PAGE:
Metro Manila not ready for MGCQ — expert

By Alexandria Dennise San Juan and Noreen Jazul

An expert from the OCTA Research Team studying the outbreak of the coronavirus disease (COVID-19) in the country said Metro Manila is still not ready to shift to the most relaxed community quarantine despite the continuing downward trend of confirmed cases.

In this photo taken on September 19, 2020, people wearing face shields queue up at a public market in Manila. (Photo by Ted ALJIBE / AFP / MANILA BULLETIN)

University of the Philippines (UP) professor Ranjit Rye, founder of the OCTA Research group, said the capital region has not yet achieved the "criteria" set by the government to enforce a modified general community quarantine (MGCQ).

"May mga lugar talaga na pwede nang mag-move to MGCQ pero sa tingin namin, hindi pa ready ang Metro Manila. Marami pa tayong kailangang gawin dito para ma-achieve ang mga criteria na kailangan para sa isang MGCQ," Rye said in a radio interview. (Some areas are ready to move into GCQ but not Metro Manila. We still have a lot of things to do to achieve the criteria needed for MGCQ.)

Among the standards for MGCQ, Rye said, is the required 28 days case doubling rate, which is the number of days it takes for the number of COVID-19 cases to double.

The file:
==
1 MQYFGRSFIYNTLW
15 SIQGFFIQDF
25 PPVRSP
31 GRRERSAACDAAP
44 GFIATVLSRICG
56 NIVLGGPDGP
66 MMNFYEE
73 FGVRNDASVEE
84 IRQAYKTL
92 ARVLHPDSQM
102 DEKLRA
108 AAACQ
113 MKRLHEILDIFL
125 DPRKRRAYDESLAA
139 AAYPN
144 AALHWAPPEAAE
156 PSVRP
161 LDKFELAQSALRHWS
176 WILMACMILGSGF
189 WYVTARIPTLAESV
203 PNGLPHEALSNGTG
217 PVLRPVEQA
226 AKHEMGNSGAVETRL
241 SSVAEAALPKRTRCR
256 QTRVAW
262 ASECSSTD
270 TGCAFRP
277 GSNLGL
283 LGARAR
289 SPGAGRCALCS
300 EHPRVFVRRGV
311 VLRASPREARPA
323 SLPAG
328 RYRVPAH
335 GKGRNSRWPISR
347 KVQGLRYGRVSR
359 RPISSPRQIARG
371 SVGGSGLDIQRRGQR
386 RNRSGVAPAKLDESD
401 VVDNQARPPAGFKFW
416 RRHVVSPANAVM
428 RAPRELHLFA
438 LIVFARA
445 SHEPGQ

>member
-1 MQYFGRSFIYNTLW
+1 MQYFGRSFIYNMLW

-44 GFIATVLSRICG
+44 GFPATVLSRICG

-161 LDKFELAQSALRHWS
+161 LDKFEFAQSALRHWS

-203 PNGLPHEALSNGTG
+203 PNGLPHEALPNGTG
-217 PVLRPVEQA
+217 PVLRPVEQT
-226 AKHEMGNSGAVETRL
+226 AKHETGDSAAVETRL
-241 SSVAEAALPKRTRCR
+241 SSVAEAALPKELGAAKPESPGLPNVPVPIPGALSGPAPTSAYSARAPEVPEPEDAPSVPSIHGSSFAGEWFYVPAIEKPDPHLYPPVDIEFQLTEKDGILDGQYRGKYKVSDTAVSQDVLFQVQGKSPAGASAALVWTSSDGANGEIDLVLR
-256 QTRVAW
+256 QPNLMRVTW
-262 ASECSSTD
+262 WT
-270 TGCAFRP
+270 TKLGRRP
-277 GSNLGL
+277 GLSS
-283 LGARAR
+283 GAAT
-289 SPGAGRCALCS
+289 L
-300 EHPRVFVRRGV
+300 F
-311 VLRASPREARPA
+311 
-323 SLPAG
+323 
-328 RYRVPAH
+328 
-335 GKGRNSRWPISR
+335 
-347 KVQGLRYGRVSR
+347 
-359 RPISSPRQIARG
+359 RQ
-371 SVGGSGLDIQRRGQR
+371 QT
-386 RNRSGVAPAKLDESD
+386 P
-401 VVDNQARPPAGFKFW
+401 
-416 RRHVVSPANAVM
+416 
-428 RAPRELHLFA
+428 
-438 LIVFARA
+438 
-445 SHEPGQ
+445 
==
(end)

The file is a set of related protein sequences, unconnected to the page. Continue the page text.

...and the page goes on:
Citing the group's data, he said the current case doubling rate is now at 11 days, which has improved from the seven days recorded last month, but still below the 28 days criteria of the Inter-Agency Task Force (IATF) for the Management of Emerging Infectious Diseases.

"Ang kailangan ay 28 days para tayo ay makapag-MGCQ. Malayo pa po, marami pa tayong tatahakin at malabo natin maachieve ito by the end of September. Dapat hindi tayo lumipat sa lesser or more flexible lockdown," Rye said.

The political science professor added that the government should also look into the situation in the provinces near the capital region where the number of confirmed cases continues to rise.

"Strategic iyan dahil sa mga provinces na iyan nanggagaling ang mga workers sa Metro Manila. Dapat ay mababa rin sana ang mga numero ng kaso pero sa ngayon, medyo mataas pa sa Cavite, Bulacan, Rizal, at napupuno rin ang mga hospital dito," he said. (That is strategic because the workers in Metro Manila are coming from those provinces. The number of cases there should be low but for now, it is still relatively high particularly in Cavite, Bulacan, Rizal, and the hospitals there are also almost full.)

Trade Secretary Ramon Lopez had earlier said that the region can shift to MGCQ once the current quarantine status ends on September 30 as long as Filipinos continue to be more cautious and will strictly follow health protocols.

However, Rye said shifting to MGCQ "prematurely" could lead to another spike in cases, an increase in transmission rate, and a possible resurgence.

"We caution the government with regards to prematurely downgrading the quarantine status in the National Capital Region (NCR) dahil wala pang basehan para i-downgrade ito (as there is still no basis to downgrade it) at the moment," Rye said.